Many Drugs in need of Occupational Exposure Limits (OELs)
Like many occupational health professionals, I read a lot of material. Early today I was reading a 1961 Time magazine article titled, “Medicine: Too Many Drugs.” In this article, Dr. Walter Modell of Cornell University Medical College, one of America’s foremost drug experts, was quoted as saying. “No fewer than 150,000 preparations are now in use, of which 90% did not exist 25 years ago, and 75% did not exist ten years ago.” Just think, that was over 50 years ago. Based on that quote, I decided to explore a little deeper and find out how many drugs are today actually on the market. I went to the FDA’s National Drug Code (NDC) Directory and downloaded their spreadsheet of all approved drugs in the United States. Based on this spreadsheet there are 55,782 drugs listed. While certainly there is some duplication of active pharmaceutical ingredients due to different formulations, the number of active pharmaceutical ingredients is still easily in the tens of thousands. In addition, it is my understanding, that the NDC directory does not include vaccines, biologics, animal therapeutics, and pharmaceuticals that are approved outside to the United States.
OELs: A Significant Challenge for Occupational Health Professionals in the Pharmaceutical Industry
As many occupational health professionals in the pharmaceutical industry know, this many drugs on the market presents a significant challenge to the profession in preventing occupational exposures. While establishment of a potent compound safety program and placement or categorization of APIs in an appropriate exposure control banding strategy is an important first step, ultimately, if the drug is successful in the marketplace, in order to ensure that occupational exposure are prevented, you will need to develop an occupational exposure limit for the active pharmaceutical ingredient.
Internal Occupational Health Resources are Stretched Thin
For the larger pharmaceutical companies, they typically have access to internal occupational health resources to have occupational exposure limits developed for their later stage compounds. But even then, with many compounds being looked at everyday, their resources are stretched thin. This leaves as the only option, to use external resources to perform the review and the preparation of the occupational exposure limit monograph. Unfortunately, this takes qualified occupational health professionals, with advanced degrees and years of industry experience. In addition, the number of college graduates with advanced degrees in the toxicology field is not keeping pace with those toxicology professionals that are retiring.
Development of Occupational Exposure Limits is not a Trivial Activity
Development of a robust occupational exposure limit and preparation of the supporting documentation is not a trivial activity. It requires reviewing a significant amount of pre-clinical and clinical data, as well as external sources of information. All of this information can be very challenging to read and should be left up to occupational health professionals with advance degrees and experience. Here at Affygility Solutions, we have seen very talented EHS professionals make attempts at developing their own OELs. Unfortunately, more often than not, the Dunning-Kruger effect takes a strong-hold, and people tend to overestimate their own level of skill in this area. In addition, many of OELs that are developed by pseudo-toxicologists lack internal review. This presents several problems for the organization’s potent compound safety program:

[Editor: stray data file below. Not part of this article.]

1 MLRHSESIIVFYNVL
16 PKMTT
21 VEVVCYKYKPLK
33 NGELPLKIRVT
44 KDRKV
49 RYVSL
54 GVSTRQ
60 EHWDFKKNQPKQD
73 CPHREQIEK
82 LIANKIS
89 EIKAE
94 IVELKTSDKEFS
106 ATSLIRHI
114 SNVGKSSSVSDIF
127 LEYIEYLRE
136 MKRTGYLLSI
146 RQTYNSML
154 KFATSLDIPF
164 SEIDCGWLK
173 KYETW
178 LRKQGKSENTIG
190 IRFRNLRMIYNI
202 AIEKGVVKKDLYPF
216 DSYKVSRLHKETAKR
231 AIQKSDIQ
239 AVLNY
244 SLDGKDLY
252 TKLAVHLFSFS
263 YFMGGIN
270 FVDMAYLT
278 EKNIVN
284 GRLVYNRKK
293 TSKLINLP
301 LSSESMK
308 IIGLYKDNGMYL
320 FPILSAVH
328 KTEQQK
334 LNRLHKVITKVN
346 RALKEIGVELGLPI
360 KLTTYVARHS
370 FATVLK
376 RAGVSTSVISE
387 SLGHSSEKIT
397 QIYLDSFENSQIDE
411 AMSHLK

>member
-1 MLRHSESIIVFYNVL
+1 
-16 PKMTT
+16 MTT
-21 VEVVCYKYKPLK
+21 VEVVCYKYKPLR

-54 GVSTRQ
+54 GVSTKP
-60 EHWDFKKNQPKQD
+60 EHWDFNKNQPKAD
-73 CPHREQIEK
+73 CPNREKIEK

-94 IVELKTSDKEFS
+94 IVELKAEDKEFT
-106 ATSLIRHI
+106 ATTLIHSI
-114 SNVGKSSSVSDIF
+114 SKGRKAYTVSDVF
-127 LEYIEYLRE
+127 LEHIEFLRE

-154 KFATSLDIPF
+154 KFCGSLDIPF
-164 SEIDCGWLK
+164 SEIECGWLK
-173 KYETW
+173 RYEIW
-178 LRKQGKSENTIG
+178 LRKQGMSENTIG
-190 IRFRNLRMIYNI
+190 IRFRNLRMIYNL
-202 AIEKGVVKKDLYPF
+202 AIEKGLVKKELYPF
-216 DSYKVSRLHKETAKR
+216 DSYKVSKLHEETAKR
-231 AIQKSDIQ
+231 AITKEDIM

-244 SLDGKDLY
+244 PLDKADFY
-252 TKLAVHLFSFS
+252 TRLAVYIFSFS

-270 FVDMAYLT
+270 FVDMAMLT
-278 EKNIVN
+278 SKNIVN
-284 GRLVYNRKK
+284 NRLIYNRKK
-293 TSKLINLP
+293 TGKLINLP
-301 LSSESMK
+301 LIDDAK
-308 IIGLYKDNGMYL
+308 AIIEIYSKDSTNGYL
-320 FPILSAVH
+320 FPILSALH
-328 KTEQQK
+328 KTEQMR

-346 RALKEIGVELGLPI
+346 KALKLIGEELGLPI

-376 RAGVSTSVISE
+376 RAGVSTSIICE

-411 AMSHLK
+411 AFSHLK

- If the OEL is too conservative, significant amounts of money are spent of engineering controls that are not necessary or productivity is lost; or
- The potential for employees to experience an occupational exposure to a potent compound exists; or
- Valuable drug development time is lost while they are trying to figure it all out.
Taking a cookie-cutter approach to development of occupational exposure limits for active pharmaceutical ingredients is not an adequate approach in any potent compound safety program.
Solving the Occupational Exposure Limit Challenge
So, what can be done to solve the occupational exposure limit challenge in the pharmaceutical industry? Several steps can be taken:
- Encourage young people to pursue advanced degrees in occupational toxicology or related fields.
- Mentor the undergraduates: Offer internships, speak at student chapters, etc.
- Ensure that you have a robust potent compound safety program in place.
- Use technology to make OELs affordable to smaller pharmaceutical manufacturers. Here at Affygility Solutions, in order to make high-quality occupational exposure limit monographs affordable to smaller companies, we have developed OEL Fastrac. OEL Fastrac is a convenient way to obtain OEL monographs for common active pharmaceutical ingredients. These OEL monographs have been prepared by occupational health professionals with advanced degrees, professional certifications, and decades of industry experience. Each of these monographs are available for instant download. To search for an OEL monograph for your compound, go to the OEL Fastrac search engine.
Occupational exposure to active pharmaceutical ingredients can be prevented, but it does require a good understanding of potent compound safety, control banding principles and ultimately the development of occupational exposure limits.